It invites proposals for papers, which present case-studies of the rediscovery and understanding of Islamic objects in the 17th and 18th centuries and at the same time engage with the implications of early interpretations of Islamic objects in Europe.
The large bronze griffin now kept in the Museo dell’Opera del Duomo in Pisa is but one example among many others of an object originating from the Islamicate sphere that formed part of the material and visual culture of pre-modern Latinate Europe. With their adaptation to new contexts, many of these objects took on a new function: a perfume flask could be turned into a reliquary, a courtly textile into a shroud, and the griffin, which may well have been made for a fountain, ended up on top of the Pisan cathedral’s roof. Often, their Islamicate origins were forgotten and the objects acquired a new identity suiting the purposes of their European users. One important stage in the life of Islamic objects in Europe, though neglected in scholarship to date, is the moment in which these objects started to be re-connected to the history of their origins.
This workshop is dedicated to the period between 1600 and 1800 in which, so we believe, this important shift in the perception of these objects took place. While, for centuries, Islamic objects in Europe were unquestioned and integral parts of Latinate culture, often serving specific functions (for instance as relic-containers in church treasuries), it seems that scholars began to look at such objects anew, in tune with the scientific mindset of the European Enlightenment. Islamic origins were re-discovered, specific geographic and chronological data was produced for the objects and their belonging to a specific cultural context was reviewed according to the (often problematic) classificatory scheme of European modernity.
It invites proposals for papers, which present case-studies of the rediscovery and understanding of Islamic objects in the 17th and 18th centuries and at the same time engage with the implications of early interpretations of Islamic objects in Europe. The overall aim is to integrate these reflections with the discourse on cultural heritage across Enlightenment Europe and with the history of scholarship (notably Islamic art history).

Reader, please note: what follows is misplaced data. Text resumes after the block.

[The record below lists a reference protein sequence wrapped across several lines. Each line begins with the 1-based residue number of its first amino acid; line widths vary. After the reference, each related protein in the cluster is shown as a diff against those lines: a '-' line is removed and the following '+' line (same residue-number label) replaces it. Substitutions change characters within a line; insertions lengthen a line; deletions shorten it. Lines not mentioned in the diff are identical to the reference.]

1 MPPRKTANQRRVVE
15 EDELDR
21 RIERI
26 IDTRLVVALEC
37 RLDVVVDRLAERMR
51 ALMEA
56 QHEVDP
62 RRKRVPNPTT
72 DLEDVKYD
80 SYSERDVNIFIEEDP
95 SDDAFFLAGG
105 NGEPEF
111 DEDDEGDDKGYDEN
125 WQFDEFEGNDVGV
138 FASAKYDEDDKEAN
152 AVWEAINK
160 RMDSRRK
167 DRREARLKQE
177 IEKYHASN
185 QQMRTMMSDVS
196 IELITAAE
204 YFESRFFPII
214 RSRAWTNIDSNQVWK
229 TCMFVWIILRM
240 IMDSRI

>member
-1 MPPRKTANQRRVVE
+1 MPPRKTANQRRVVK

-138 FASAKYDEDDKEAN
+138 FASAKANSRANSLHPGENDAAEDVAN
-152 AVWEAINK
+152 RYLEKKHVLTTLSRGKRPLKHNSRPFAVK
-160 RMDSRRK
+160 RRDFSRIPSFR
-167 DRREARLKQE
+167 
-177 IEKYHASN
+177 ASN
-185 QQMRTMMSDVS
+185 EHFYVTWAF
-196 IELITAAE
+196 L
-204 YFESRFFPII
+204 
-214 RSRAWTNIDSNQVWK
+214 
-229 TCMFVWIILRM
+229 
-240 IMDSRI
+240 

Deadline for abstract submission: February 1, 2018
Conference Date: 27-28 September, 2018
Venue: Institut für Kunstgeschichte, Universität Wien, Austria
Themes and questions addressed may include the following:
– How was pre-existing knowledge on Islamic objects in Europe dissected and reassessed? Which narratives and legends circulated on these objects? How was new knowledge communicated?
– Orientalists travelled to see objects and exchanged letters discussing the Islamic material collected in Europe. Institutions interested in Oriental culture bourgeoned. Who were the scholars involved? What were the networks of scholars or institutions established or reinforced through the process of the “discovery” of Islamic objects in Europe?
– The 17th/18th-century interest in such objects entailed copious documentation. What were the materials produced (drawings, descriptions, copies of the objects…)? How did this genre of documentation differ from previous ones? How did it impact upon the subsequent history of the objects?
– Islamic objects that were now freed from fictitious attributions to saints or famous Latin kings, for instance, were perceived, touched and manipulated in new ways. Once the objects were “neutralized”, the process of musealisation started. Which institutions were involved and how did this process shape our modern perception of the objects? Was there any resistance, for example from the Church, to the demystification process of the objects?
– The act of reading inscriptions and “deciphering” the objects was not a neutral one, it entailed misreading and misinterpretation. How did this affect the reception of such objects in art historical literature and institutions?
– When looking at the rediscovery of Islamic origins and the subsequent reclassification processes of objects that were unquestioned parts of local heritage for centuries, are we also looking at a stage in European history when an explicit exclusion of Islamic objects from European heritage took place? What is the intellectual context of this shaping of national and European identities?
Abstracts no longer than 300 words should be addressed to us by 1st February 2018: firstname.lastname@example.org and email@example.com